The requirement for registration with the Pinelands Commission was to enable the Commission to determine the number of resource extraction sites that could potentially be approved in the Preservation Area so the Commission could determine if any changes in its regulatory or acquisition programs were appropriate prior to approving all the sites which had registered.
    * * * * * * * *
    Following its receipt of resource extraction registrations the Commission decided that the number of operations existing on February 8, 1979 was roughly as the Commission had estimated and, therefore, that no changes in regulatory or acquisitional programs were appropriate.

    Plaintiff argues that use of the property for extracting sand and gravel is constitutionally protected because it predated not only the zoning ordinance amendment, but also the municipal strip-mining regulations, the Mine Safety Act and the Pinelands Protection Act. The argument is not that the regulation effects an unconstitutional taking; plaintiff does not claim that her property is useless unless it can be used for the commercial extraction of sand and gravel. Rather, she claims that the regulation denies her substantive due process.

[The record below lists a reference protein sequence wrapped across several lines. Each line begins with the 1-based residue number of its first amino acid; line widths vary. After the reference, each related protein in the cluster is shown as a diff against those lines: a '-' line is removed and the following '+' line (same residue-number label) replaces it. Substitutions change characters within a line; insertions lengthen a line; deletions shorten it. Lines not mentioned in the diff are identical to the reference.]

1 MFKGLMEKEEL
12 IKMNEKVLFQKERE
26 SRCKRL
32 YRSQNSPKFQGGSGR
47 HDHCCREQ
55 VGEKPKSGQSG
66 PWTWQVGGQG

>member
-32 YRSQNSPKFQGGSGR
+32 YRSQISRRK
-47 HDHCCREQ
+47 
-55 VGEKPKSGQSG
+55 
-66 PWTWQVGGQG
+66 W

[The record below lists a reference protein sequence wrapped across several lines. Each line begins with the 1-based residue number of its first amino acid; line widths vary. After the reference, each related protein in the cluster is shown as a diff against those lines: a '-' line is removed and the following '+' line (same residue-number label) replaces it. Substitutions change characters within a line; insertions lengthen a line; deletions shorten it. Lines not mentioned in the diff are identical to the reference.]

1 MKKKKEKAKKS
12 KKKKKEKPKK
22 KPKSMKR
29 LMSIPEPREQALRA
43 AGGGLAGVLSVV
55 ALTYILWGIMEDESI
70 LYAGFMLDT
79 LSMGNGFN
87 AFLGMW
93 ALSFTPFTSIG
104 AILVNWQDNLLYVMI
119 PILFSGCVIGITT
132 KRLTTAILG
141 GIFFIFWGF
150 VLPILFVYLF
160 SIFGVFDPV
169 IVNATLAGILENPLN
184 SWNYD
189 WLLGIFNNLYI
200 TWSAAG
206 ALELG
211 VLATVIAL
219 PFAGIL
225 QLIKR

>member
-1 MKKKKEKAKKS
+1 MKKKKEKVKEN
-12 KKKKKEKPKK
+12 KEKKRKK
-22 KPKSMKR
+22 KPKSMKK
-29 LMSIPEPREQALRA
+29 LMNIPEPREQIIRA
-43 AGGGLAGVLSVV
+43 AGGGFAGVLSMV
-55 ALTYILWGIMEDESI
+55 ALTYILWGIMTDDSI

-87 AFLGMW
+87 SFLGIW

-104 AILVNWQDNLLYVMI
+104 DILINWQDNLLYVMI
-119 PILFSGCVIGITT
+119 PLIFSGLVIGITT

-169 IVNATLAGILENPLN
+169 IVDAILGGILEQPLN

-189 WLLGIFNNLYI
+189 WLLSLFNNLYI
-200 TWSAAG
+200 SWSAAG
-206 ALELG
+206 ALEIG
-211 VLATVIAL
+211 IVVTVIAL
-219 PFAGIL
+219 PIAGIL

A person challenging a land use regulation as a violation of due process must overcome its presumed validity. "[T]he guaranty of due process requires `only that the law shall not be unreasonable, arbitrary, or capricious, and that the means selected shall have a real and substantial relation to the object sought to be attained.'" Schmidt v. Board of Adjustment, 9 N.J. 405, 414, 88 A.2d 607 (1952) (quoting Nebbia v. New York, 291 U.S. 502, 54 S.Ct. 505, 78 L.Ed. 940 (1934)). The Legislature has enumerated *88 the objects sought to be attained by regulating the use of land within the Preservation Area of the Pinelands: